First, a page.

Friday, September 29, 2017

Do you have 2 minutes? Take our Survey!

As part of one of my college classes I created a fun little survey to help me in my business. If you have 2 minutes I'd appreciate it if you filled it out for me. Thanks! 

Take the Survey HERE


Wednesday, May 24, 2017

Taking Care of Your Wool Nursing Pads

How To Care For Your Nursing Pads
For most women, two pairs of woolen nursing pads are all you'll ever need.
When your pads feel wet, or at least daily, let them dry while wearing a second pair. Place them to dry, preferably, over a mild heat source, such as a mildly warm radiator or on top of a running dryer. The use of dry heat is important, especially if you live in a humid climate, since natural wool can absorb up to 40% of its own weight in moisture without feeling wet. Wash untreated wool as seldom as possible. The natural lanolin content of the wool keeps it hygienic - as the wool absorbs moisture, the lanolin is converted to lanolin-soap, which has an antibacterial effect. The moisture evaporates away and only the milk solids are left. Eventually, depending on how much leakage you have, the pads will begin to feel "stiff" or you'll notice white powdery milk spots. Then you will need to wash them.
Wash As Follows
For best results, allow the pads to dry before washing.
Gently rub the stiffened area between your knuckles, to break up the milk particles. Wash by hand in lukewarm water with mild hair shampoo (cleans without stripping lanolin from the wool) or LANACare Lanolin Soap to replenish the lanolin content of the wool (recommended to use approximately every fifth washing to maintain the wool's antibacterial effect). Use just enough soap to keep the water mildly sudsy. Swish the pads gently in the water. When using Lanolin Soap, let the pads soak in the sudsy water for 5-10 minutes.
Rinse in lukewarm water. Always use lukewarm water when washing and rinsing wool. Both hot and cold water can shock the wool fibers, resulting in shrinkage of the wool.
Place or roll your pads into a towel, pressing out the excess water. Lay pads to dry, preferably over a mild heat source.
Boiling Your Pads
Boiling of the pads is recommended for women diagnosed with breast yeast infections. Occasional boiling is also recommended for women living in humid climates, where drying the pads thoroughly can be more difficult.
Boil your pads by this special method only! The key is to not expose the wool to extreme temperature changes.
Place the pads in a pot with lukewarm water. Gradually bring the water, with pads, to a gentle boil. Let boil for 10 minutes, using a spoon to periodically push the pads under the surface of the water. They tend to float to the top. Avoid stirring or agitating the pads. Remove the pot from the heat. Do not remove pads from the water. Let the water with the pads cool to lukewarm.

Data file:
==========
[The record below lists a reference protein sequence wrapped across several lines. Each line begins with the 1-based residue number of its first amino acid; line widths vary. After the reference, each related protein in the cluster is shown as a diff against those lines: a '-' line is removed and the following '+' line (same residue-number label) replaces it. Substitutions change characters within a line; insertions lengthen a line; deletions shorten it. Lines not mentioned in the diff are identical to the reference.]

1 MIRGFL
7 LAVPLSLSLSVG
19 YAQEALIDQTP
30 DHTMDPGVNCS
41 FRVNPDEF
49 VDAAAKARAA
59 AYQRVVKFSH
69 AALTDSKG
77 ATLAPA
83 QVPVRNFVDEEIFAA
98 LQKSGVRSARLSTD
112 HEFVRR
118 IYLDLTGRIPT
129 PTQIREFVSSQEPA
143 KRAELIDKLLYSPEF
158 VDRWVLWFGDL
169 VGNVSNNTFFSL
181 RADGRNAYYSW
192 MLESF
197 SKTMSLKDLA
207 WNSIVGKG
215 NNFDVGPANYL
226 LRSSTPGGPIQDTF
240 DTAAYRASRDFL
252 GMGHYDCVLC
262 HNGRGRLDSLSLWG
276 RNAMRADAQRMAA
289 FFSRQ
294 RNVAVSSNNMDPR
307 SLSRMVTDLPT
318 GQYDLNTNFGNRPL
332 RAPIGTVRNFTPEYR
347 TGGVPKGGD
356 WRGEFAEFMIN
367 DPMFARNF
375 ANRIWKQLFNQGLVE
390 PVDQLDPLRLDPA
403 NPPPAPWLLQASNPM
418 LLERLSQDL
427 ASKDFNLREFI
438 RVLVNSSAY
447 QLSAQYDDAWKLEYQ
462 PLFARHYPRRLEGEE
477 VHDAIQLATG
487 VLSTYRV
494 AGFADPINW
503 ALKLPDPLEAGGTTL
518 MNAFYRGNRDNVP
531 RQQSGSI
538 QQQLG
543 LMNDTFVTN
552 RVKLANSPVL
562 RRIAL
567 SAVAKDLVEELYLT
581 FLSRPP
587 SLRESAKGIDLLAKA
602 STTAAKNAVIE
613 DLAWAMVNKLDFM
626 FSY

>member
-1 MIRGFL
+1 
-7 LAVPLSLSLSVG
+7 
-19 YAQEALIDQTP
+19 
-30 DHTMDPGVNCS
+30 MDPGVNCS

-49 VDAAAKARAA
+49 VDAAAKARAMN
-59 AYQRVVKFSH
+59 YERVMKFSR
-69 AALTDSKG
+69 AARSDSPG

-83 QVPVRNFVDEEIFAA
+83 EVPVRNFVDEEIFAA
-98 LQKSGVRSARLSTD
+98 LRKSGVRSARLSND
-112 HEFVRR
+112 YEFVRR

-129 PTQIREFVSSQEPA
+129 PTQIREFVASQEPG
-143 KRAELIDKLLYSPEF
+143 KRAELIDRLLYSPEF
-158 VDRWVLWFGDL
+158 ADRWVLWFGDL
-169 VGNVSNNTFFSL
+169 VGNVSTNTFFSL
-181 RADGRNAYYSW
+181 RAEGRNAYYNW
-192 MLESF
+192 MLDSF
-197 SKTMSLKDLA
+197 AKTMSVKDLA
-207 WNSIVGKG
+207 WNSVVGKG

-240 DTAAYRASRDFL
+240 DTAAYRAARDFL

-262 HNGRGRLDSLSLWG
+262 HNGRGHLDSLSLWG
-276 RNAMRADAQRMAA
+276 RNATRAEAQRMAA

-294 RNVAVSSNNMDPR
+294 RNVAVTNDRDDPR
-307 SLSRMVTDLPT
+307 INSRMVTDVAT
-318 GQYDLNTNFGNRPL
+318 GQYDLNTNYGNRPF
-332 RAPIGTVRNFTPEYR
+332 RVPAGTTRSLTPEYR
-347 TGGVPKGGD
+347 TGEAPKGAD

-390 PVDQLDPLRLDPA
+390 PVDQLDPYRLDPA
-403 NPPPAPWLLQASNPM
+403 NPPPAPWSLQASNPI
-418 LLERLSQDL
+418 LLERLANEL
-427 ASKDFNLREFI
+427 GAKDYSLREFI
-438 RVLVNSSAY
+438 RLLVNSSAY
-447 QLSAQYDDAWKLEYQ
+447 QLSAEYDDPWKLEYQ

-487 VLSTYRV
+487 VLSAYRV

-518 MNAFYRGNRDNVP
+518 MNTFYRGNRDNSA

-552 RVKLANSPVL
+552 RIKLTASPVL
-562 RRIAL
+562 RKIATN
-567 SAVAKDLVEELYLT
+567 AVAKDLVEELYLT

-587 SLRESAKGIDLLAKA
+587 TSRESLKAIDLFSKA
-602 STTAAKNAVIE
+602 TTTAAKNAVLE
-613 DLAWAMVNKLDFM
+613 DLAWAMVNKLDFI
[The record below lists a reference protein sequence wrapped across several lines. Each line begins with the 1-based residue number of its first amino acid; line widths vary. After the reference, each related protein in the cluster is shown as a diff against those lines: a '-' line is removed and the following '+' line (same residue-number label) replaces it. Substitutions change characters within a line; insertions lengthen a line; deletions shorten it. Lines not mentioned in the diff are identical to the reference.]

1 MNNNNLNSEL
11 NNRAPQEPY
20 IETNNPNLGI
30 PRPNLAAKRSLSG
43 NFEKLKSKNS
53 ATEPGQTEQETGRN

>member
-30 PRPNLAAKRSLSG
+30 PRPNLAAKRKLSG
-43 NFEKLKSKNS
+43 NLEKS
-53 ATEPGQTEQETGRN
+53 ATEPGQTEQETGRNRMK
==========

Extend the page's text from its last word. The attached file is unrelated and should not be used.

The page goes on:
After boiling, the lanolin content of the wool must be replenished. Using 1 Tblsp. Lanolin Soap, wash the pads as directed under "Wash As Follows".

Friday, February 10, 2017

Christmas Party Dress


Yesterday I wrote about my Rose Dress and my Christmas Party Dress is made from the same pattern. I changed the darts slightly but otherwise the pattern was perfect. I wore this dress to my husband's annual work Christmas party. It was a huge hit and is my favorite garment I've made to date. I hope to get more use out of it on holidays to come. 🎄🎅🎁




Thursday, February 9, 2017

Rose Dress


Front of the Rose Dress
The Rose Dress came about from a desire to have something with a deep sweetheart neckline. I've wanted something vintage and romantic and feminine and this dress was the result.

Bodice Pattern
I drafted the bodice pattern from my personal measurements. The skirt is a simple gathered affair and didn't require a pattern. The skirt is a rectangle that's gathered at the top and hemmed to my knees.

Mock Up
My first practice piece (aka mock up) was made in left-over fabric and not meant to be pretty. I just wanted to test the fit and make adjustments. I ended up changing the neckline slightly and I took the waist in a little. 

Lining and zipper placement
The dress has an invisible back zipper and is fully lined. The lining is under-stitched at the neckline and encases all the raw edges of the skirt.


Back of the Rose Dress
The back of the Rose dress could have had the print lined up but I was running out of fabric. However, the invisible zipper really gives it a nice finished look.

I wore this dress for the first time to a friend's wedding and didn't take a photo of myself in it. Next time!




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